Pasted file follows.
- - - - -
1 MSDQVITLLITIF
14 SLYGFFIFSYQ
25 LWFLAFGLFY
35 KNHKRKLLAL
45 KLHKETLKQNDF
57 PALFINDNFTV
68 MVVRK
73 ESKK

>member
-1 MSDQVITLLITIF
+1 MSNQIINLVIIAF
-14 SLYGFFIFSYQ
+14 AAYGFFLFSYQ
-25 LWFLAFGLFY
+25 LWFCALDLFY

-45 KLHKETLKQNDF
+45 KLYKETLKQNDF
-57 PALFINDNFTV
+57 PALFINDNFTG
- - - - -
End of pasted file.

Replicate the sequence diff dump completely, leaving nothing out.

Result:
1 MSDQVITLLITIF
14 SLYGFFIFSYQ
25 LWFLAFGLFY
35 KNHKRKLLAL
45 KLHKETLKQNDF
57 PALFINDNFTV
68 MVVRK
73 ESKK

>member
-1 MSDQVITLLITIF
+1 MSNQIINLVIIAF
-14 SLYGFFIFSYQ
+14 AAYGFFLFSYQ
-25 LWFLAFGLFY
+25 LWFCALDLFY

-45 KLHKETLKQNDF
+45 KLYKETLKQNDF
-57 PALFINDNFTV
+57 PALFINDNFTG